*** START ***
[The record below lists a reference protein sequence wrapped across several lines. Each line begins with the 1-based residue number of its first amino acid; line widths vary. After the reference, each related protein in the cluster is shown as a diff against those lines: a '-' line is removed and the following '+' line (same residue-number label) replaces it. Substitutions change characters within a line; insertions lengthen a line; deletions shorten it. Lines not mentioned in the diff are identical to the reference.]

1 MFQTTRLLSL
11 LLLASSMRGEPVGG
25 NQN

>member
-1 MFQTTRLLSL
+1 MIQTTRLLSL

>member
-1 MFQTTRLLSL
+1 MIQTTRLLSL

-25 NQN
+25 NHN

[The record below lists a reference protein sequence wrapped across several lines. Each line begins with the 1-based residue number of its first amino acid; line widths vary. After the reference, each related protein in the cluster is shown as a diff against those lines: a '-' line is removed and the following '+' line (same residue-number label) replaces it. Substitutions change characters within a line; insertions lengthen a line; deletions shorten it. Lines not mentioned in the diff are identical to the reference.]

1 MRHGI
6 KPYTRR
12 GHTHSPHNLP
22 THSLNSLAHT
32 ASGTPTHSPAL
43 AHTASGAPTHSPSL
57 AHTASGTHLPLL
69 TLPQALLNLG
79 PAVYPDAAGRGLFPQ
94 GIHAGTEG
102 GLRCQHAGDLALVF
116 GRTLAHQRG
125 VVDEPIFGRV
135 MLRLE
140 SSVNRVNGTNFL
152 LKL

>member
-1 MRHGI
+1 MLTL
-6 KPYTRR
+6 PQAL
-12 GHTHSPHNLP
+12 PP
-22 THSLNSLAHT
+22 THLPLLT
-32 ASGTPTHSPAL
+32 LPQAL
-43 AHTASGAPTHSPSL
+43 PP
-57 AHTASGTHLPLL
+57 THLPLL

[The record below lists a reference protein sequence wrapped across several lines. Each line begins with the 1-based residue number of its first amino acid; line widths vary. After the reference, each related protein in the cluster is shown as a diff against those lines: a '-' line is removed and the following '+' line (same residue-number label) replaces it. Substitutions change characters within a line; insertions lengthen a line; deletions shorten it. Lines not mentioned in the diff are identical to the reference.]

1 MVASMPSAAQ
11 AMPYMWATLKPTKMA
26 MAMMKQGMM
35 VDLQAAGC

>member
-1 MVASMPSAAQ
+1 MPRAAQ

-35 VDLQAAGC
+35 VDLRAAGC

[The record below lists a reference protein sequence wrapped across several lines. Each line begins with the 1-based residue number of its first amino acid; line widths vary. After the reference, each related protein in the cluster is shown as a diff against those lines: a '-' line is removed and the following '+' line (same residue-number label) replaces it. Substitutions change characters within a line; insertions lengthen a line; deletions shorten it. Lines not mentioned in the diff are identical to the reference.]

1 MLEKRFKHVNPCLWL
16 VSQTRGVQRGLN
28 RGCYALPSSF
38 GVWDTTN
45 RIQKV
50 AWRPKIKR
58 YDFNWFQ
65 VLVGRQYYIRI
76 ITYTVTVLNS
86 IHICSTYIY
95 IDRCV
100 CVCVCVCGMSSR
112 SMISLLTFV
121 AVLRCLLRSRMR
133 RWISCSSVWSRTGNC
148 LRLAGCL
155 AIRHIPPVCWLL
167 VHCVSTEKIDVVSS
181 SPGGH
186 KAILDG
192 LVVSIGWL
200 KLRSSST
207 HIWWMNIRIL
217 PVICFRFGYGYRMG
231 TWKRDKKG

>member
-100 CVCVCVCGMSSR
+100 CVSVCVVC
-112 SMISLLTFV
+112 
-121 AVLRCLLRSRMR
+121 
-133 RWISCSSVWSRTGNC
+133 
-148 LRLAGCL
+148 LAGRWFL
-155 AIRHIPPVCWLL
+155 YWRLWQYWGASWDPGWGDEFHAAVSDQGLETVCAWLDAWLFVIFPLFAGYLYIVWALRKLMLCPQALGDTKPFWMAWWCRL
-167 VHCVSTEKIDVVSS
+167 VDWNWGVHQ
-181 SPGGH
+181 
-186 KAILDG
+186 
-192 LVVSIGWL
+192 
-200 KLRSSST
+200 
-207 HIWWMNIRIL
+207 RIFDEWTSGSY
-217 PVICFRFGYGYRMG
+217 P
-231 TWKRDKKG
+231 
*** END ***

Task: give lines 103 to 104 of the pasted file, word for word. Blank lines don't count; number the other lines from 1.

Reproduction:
+200 
-207 HIWWMNIRIL